‘It’s still dangerous to do journalism in Colombia’
AJ+ talks to investigative journalist Daniel Suárez Pérez about the state of press freedom amid the Western Hemisphere’s longest-running conflict
Being a journalist in Colombia almost always means assuming some serious risks. More than 140 journalists have been assassinated in the country since 1977, according to data by the Colombian press freedom organization FLIP, making it one of the world’s deadliest countries for journalists. More than 30 have been attacked or threatened just since the start of 2015.
That violence is a reflection of the larger situation that has gripped the country for decades: Colombia has endured the longest-running armed conflict in the Western Hemisphere, a civil war between the government, guerrilla groups and paramilitaries that has claimed more than 220,000 lives.
Journalists reporting on the conflict are in the line of fire – literally, in the field, and figuratively, whenever they write an article unfavorable to one side.
Daniel Suárez Pérez, 27, knows this all too well. His investigative reports on the conflict and its impact on civilians has put him on the frontline of battles between the Revolutionary Armed Forces of Colombia (FARC) rebel group and the government, sometimes endangering his life. Nowadays Suárez works with Olinguito to develop apps that help fight corruption.
AJ+ spoke with Suárez about press freedom issues in Colombia:
Q: What challenges do Colombian journalists face in terms of press freedom?
A: Each week at least one journalist is assaulted in Colombia. The players in this are very diverse, they range from illegal players to legal ones. Sometimes it’s mayors who put journalists at risk, sometimes it’s armed groups like the FARC guerrillas who don’t like when journalists report on the attacks they make against the population.
The peace talks that are happening in Havana have definitely reduced these attacks on journalists and freedom of expression. However, it’s still dangerous to do journalism in Colombia, and that’s beyond just those who call themselves journalists. It’s dangerous for any citizen who wants to express an opinion.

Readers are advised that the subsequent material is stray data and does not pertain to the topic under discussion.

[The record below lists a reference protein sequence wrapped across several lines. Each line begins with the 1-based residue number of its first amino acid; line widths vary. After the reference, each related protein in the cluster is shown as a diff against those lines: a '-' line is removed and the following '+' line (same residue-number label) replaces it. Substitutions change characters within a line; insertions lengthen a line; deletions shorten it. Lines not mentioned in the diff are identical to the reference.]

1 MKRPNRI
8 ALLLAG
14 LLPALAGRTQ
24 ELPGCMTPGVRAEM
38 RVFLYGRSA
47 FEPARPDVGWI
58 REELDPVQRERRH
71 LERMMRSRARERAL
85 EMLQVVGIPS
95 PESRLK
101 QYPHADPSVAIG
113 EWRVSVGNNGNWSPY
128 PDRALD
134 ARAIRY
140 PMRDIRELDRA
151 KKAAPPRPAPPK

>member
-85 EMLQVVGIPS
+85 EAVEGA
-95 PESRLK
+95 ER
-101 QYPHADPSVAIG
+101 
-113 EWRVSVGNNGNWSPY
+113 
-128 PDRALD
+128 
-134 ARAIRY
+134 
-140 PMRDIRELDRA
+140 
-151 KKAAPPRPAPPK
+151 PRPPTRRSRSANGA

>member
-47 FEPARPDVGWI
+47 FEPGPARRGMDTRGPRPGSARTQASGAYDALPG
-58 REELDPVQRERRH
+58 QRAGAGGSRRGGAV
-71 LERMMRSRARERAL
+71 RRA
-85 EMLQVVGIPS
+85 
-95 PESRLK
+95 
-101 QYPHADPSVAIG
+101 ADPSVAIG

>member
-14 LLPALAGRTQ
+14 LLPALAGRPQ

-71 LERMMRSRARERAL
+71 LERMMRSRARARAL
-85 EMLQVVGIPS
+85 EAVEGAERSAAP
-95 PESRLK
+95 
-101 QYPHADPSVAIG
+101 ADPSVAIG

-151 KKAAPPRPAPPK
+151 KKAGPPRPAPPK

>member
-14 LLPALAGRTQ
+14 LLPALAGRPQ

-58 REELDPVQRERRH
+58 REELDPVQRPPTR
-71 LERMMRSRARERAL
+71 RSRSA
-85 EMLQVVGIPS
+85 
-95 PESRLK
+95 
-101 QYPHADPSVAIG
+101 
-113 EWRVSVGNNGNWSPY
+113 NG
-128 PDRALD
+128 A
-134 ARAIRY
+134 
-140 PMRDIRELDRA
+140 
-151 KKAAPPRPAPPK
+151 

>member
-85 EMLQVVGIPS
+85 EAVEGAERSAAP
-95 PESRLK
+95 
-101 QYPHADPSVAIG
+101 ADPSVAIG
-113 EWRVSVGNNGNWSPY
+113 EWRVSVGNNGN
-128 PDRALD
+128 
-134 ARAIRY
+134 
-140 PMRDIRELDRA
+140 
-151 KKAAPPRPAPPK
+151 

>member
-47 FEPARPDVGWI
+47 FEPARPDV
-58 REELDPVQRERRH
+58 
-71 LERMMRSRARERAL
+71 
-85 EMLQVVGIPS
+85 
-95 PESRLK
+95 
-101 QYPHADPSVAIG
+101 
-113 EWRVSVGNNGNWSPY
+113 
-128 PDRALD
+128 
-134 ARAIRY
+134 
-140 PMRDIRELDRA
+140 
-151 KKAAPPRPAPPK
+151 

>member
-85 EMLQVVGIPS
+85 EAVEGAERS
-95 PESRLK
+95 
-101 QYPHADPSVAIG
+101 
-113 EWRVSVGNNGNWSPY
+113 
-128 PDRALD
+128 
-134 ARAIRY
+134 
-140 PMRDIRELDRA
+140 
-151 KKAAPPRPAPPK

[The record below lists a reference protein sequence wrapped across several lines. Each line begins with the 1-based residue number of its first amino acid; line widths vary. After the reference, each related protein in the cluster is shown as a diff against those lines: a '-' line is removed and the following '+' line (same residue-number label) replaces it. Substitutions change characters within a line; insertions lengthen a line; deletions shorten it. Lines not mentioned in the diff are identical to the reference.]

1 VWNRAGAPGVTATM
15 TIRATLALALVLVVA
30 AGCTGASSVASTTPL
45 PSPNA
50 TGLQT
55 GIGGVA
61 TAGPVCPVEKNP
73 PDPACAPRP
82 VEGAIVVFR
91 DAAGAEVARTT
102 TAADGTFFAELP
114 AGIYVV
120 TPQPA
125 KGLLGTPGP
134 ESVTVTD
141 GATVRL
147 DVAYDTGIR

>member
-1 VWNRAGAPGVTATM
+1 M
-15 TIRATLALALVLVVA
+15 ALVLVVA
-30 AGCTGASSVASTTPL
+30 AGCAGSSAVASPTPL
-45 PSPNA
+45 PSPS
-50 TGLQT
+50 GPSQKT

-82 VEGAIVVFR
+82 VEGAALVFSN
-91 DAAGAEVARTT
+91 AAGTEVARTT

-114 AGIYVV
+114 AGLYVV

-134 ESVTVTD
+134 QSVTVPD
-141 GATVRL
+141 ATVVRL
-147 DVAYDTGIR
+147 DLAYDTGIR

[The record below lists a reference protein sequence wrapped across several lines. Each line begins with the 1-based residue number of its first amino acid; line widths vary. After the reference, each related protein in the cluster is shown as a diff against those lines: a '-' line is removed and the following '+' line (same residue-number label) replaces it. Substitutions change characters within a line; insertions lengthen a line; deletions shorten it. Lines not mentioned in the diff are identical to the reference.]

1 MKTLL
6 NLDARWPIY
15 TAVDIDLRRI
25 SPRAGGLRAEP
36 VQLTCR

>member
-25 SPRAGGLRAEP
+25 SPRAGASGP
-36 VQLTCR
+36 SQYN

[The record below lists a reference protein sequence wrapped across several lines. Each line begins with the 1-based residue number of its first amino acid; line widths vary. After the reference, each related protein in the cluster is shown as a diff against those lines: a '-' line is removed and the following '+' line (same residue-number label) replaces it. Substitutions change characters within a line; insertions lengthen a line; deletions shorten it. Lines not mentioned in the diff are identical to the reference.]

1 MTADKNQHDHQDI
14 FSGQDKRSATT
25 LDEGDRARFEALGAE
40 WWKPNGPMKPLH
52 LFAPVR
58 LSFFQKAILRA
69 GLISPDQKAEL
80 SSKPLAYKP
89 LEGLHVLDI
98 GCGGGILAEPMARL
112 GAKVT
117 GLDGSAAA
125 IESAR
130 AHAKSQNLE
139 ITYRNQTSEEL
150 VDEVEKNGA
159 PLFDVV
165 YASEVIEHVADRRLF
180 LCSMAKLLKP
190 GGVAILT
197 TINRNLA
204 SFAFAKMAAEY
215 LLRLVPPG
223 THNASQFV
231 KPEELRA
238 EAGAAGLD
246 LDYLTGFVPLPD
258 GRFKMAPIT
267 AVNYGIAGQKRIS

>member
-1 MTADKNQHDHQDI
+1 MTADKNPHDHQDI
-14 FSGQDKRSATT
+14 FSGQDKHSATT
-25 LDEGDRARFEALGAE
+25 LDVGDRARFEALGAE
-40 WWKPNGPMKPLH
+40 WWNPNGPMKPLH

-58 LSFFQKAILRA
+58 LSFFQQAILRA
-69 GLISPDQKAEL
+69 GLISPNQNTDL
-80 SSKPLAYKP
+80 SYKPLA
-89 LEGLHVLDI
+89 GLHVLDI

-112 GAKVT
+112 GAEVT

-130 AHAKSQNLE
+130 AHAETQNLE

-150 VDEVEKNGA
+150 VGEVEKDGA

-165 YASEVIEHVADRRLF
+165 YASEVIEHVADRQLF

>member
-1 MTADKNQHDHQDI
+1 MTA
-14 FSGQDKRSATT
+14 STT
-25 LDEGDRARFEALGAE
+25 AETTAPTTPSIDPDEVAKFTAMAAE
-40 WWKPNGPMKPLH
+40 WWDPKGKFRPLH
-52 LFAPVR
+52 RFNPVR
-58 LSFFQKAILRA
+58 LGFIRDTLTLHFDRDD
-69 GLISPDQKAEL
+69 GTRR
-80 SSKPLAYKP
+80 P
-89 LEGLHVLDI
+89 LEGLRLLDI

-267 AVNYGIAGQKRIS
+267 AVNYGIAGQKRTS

The fact is that as journalists we are always at risk if we end up investigating something. We’re in the middle of a conflict and anything related to the conflict involves someone who has perpetrated violence, or an armed group. For example, whenever a journalist investigates corruption — which is one of the big themes that you see almost every day in the media — threats, intimidation and assassinations will follow.
Q: Many Colombian journalists risk being kidnapped or assassinated for reporting on what happens in the country. Have you ever felt the need to self-censor when you’re reporting on sensitive topics for this reason?
A: If one is courageous and wants to show the realities, and wants to exercise this power that we get from journalism…to make visible many things that happen in society, encourage transparency and hold people accountable — preferred over self-censorship, which is what one does to protect oneself, is to say things carefully. There are very courageous journalists in Colombia who want to do this kind of hard work, and what’s really needed here is for public institutions to protect them.
Q: You have covered a number of stories involving groups that are known for committing crimes against journalists for their investigative work. Have you ever worried about possible repercussions from your reporting?
A: Rather than censoring yourself, what you ask yourself is: ‘What will happen after? What am I trying to achieve with this? What guarantees do I have to publish it?’ (You ask) whether it’s worth waiting on, or if it’s something (that if published) quickly could put the sources at risk. If I publish it quickly there may be a risk, but it could also prevent something bad from happening in the community. One has to evaluate many different things.
Q: What do you think will be the challenges for the media if a peace accord is eventually signed?
A: We’ll have to continue to be courageous, to tell stories, to be imaginative and creative, to reach more people and to find how to make people want to learn about the story of the conflict. I think it’s necessary that people know about the conflict. In order to look for a solution we must all find it together.
So, I think one of the challenges of journalists is how to reach people, how to be sensible in investigations, how to get good results from the work that we’re doing, because getting to the process of peace is really about strengthening our democracy.
This post is the last installment in a week-long AJ+ series looking at firsthand accounts of press freedom worldwide. The series is wrapping up, but we still want to hear from you.
What’s the status of press freedom in your country? Do you think there’s room for improvement? Will there ever be a truly free press?
Join the conversation below and/or tweet at @ajplus with the hashtag #PressFreedomMeans to let us know what you think.